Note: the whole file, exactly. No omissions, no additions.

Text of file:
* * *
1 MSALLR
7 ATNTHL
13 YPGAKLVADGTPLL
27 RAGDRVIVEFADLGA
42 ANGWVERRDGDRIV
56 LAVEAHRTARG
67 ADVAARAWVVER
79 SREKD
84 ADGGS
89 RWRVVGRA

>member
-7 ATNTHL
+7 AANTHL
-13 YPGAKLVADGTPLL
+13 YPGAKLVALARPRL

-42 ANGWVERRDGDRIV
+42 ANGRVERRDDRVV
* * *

1 MSALLR
7 ATNTHL
13 YPGAKLVADGTPLL
27 RAGDRVIVEFADLGA
42 ANGWVERRDGDRIV
56 LAVEAHRTARG
67 ADVAARAWVVER
79 SREKD
84 ADGGS
89 RWRVVGRA

>member
-7 ATNTHL
+7 AANTHL
-13 YPGAKLVADGTPLL
+13 YPGAKLVALARPRL

-42 ANGWVERRDGDRIV
+42 ANGRVERRDDRVV